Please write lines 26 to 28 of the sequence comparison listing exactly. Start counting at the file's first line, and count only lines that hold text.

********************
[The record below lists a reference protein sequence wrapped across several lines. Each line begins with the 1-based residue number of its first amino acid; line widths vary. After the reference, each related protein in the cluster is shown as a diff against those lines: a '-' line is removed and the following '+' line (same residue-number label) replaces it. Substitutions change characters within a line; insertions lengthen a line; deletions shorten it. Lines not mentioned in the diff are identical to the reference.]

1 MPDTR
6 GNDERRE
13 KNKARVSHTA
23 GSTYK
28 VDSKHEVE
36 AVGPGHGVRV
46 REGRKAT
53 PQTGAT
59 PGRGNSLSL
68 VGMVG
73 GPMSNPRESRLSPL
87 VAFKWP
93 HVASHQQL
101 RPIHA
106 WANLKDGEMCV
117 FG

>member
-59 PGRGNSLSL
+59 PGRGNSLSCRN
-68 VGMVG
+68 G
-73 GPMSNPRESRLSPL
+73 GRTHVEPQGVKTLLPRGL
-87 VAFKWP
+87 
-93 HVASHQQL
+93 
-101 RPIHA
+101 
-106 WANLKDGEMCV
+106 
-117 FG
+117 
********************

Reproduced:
+87 
-93 HVASHQQL
+93 